2 The Theory in:

Clement Guitton

Unlikely Allies, page 29 - 56

How Group Leadership Shapes International Afffairs in the 21st Century

1. Edition 2018, ISBN print: 978-3-8288-4278-6, ISBN online: 978-3-8288-7189-2, https://doi.org/10.5771/9783828871892-29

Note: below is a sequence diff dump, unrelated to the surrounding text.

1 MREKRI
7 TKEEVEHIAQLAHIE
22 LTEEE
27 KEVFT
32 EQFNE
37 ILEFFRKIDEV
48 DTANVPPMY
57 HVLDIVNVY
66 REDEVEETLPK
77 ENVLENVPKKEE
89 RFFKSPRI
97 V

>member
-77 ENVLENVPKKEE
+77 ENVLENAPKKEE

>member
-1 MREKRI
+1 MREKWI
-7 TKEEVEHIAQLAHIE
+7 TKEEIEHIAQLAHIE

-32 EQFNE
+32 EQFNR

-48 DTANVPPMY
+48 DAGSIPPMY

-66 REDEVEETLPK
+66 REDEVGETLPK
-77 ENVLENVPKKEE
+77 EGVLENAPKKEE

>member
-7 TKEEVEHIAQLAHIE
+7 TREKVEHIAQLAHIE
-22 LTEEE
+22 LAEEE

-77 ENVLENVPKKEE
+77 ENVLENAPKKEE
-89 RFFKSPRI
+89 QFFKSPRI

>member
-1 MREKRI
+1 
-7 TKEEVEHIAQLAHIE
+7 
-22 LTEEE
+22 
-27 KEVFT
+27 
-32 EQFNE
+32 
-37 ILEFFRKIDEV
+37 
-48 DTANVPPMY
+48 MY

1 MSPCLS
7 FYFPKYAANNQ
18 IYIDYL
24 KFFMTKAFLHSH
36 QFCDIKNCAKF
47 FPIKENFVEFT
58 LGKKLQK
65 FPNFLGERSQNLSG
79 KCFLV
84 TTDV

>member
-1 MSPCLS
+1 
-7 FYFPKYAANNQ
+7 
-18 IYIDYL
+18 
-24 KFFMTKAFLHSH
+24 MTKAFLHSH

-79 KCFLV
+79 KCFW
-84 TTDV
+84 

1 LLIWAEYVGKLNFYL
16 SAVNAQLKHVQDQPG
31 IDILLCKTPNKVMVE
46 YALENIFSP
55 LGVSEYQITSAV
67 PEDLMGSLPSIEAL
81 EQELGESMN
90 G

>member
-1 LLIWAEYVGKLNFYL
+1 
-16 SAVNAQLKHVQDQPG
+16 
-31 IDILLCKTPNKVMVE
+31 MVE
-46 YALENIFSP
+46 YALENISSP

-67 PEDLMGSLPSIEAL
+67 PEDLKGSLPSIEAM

Tectum, Baden-Baden
Bibliographic information